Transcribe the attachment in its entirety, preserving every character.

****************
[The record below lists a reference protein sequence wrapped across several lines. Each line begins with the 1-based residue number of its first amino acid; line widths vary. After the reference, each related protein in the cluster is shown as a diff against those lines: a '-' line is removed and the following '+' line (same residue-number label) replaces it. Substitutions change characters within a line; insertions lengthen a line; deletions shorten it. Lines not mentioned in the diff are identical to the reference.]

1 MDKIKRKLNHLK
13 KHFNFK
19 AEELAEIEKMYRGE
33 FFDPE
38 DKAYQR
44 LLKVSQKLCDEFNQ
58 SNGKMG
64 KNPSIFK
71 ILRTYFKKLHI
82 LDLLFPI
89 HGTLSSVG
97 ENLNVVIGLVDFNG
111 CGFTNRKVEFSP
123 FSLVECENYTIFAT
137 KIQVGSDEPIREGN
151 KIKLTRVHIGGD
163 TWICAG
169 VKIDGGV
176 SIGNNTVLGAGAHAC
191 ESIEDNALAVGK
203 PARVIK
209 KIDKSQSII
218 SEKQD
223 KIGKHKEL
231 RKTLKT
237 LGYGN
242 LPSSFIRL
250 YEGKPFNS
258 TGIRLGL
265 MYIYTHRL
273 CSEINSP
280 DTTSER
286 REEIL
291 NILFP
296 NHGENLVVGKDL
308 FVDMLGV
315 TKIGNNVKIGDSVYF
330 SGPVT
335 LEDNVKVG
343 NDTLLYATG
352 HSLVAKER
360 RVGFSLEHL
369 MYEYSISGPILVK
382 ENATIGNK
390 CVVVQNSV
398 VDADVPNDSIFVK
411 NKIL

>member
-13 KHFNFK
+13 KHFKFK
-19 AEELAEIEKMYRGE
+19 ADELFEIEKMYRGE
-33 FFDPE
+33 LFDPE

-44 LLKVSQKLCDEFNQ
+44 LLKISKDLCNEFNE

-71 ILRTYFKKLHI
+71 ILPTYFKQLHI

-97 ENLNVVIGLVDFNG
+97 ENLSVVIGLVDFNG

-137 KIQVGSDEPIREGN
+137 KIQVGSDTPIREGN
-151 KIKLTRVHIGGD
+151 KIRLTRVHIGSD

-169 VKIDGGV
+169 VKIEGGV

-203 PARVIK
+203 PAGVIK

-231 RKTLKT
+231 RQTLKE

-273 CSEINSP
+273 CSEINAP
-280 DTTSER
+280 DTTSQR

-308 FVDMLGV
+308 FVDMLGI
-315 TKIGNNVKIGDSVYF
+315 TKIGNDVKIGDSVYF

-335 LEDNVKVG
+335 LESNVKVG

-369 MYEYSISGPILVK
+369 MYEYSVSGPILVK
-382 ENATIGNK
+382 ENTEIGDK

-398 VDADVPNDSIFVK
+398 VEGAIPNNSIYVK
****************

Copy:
[The record below lists a reference protein sequence wrapped across several lines. Each line begins with the 1-based residue number of its first amino acid; line widths vary. After the reference, each related protein in the cluster is shown as a diff against those lines: a '-' line is removed and the following '+' line (same residue-number label) replaces it. Substitutions change characters within a line; insertions lengthen a line; deletions shorten it. Lines not mentioned in the diff are identical to the reference.]

1 MDKIKRKLNHLK
13 KHFNFK
19 AEELAEIEKMYRGE
33 FFDPE
38 DKAYQR
44 LLKVSQKLCDEFNQ
58 SNGKMG
64 KNPSIFK
71 ILRTYFKKLHI
82 LDLLFPI
89 HGTLSSVG
97 ENLNVVIGLVDFNG
111 CGFTNRKVEFSP
123 FSLVECENYTIFAT
137 KIQVGSDEPIREGN
151 KIKLTRVHIGGD
163 TWICAG
169 VKIDGGV
176 SIGNNTVLGAGAHAC
191 ESIEDNALAVGK
203 PARVIK
209 KIDKSQSII
218 SEKQD
223 KIGKHKEL
231 RKTLKT
237 LGYGN
242 LPSSFIRL
250 YEGKPFNS
258 TGIRLGL
265 MYIYTHRL
273 CSEINSP
280 DTTSER
286 REEIL
291 NILFP
296 NHGENLVVGKDL
308 FVDMLGV
315 TKIGNNVKIGDSVYF
330 SGPVT
335 LEDNVKVG
343 NDTLLYATG
352 HSLVAKER
360 RVGFSLEHL
369 MYEYSISGPILVK
382 ENATIGNK
390 CVVVQNSV
398 VDADVPNDSIFVK
411 NKIL

>member
-13 KHFNFK
+13 KHFKFK
-19 AEELAEIEKMYRGE
+19 ADELFEIEKMYRGE
-33 FFDPE
+33 LFDPE

-44 LLKVSQKLCDEFNQ
+44 LLKISKDLCNEFNE

-71 ILRTYFKKLHI
+71 ILPTYFKQLHI

-97 ENLNVVIGLVDFNG
+97 ENLSVVIGLVDFNG

-137 KIQVGSDEPIREGN
+137 KIQVGSDTPIREGN
-151 KIKLTRVHIGGD
+151 KIRLTRVHIGSD

-169 VKIDGGV
+169 VKIEGGV

-203 PARVIK
+203 PAGVIK

-231 RKTLKT
+231 RQTLKE

-273 CSEINSP
+273 CSEINAP
-280 DTTSER
+280 DTTSQR

-308 FVDMLGV
+308 FVDMLGI
-315 TKIGNNVKIGDSVYF
+315 TKIGNDVKIGDSVYF

-335 LEDNVKVG
+335 LESNVKVG

-369 MYEYSISGPILVK
+369 MYEYSVSGPILVK
-382 ENATIGNK
+382 ENTEIGDK

-398 VDADVPNDSIFVK
+398 VEGAIPNNSIYVK